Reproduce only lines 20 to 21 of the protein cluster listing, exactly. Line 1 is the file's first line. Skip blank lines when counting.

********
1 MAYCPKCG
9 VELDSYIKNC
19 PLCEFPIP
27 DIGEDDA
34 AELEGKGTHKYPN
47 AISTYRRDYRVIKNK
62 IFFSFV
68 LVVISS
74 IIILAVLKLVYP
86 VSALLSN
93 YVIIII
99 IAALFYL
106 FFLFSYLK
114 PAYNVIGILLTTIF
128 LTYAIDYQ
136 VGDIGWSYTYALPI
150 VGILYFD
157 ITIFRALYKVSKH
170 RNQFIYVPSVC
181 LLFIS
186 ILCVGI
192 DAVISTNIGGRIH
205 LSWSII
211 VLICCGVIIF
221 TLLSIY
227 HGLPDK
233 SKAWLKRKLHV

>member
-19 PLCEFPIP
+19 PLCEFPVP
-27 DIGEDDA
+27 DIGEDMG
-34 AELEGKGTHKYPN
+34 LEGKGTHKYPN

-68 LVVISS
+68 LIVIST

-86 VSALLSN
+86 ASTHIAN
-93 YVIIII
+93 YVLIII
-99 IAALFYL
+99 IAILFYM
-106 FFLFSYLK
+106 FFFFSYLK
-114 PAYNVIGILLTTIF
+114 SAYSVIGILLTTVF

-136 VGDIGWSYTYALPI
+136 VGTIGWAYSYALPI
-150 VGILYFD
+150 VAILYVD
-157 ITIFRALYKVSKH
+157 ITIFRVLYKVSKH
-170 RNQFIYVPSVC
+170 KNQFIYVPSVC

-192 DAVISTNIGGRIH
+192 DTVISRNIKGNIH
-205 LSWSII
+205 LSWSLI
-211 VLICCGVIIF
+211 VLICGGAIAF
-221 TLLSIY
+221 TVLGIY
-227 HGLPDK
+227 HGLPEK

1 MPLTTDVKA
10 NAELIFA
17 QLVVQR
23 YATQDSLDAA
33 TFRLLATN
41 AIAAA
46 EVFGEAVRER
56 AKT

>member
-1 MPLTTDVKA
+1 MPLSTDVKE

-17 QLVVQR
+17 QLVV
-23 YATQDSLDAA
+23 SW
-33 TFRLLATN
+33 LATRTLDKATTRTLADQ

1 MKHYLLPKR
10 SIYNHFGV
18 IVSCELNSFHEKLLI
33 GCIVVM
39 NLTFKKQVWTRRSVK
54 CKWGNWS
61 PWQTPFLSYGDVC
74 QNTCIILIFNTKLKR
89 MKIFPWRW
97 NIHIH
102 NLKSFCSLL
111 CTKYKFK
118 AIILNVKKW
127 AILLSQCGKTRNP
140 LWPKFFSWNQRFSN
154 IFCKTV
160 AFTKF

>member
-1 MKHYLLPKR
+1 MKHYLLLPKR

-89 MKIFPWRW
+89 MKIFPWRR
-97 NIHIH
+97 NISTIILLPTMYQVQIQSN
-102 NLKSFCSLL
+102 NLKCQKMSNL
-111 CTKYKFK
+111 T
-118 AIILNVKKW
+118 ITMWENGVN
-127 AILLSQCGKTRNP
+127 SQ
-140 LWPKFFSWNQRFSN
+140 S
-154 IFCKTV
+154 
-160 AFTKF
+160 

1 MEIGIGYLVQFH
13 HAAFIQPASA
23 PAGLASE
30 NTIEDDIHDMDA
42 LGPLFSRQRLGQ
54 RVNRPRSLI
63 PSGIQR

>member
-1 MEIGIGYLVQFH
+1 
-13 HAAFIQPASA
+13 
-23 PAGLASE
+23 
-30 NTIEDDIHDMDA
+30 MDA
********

181 LLFIS
186 ILCVGI